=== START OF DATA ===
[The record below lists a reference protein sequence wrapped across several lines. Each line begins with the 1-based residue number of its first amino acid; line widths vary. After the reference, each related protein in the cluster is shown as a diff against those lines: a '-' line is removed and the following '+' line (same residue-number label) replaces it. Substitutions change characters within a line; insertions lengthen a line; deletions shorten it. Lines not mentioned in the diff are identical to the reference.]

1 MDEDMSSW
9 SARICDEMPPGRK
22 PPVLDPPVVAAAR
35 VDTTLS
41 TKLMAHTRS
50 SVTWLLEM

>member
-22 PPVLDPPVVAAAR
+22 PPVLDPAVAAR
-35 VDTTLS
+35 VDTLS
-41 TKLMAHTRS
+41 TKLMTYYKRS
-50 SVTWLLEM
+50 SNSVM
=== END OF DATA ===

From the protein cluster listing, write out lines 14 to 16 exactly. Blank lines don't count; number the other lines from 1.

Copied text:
+41 TKLMTYYKRS
-50 SVTWLLEM
+50 SNSVM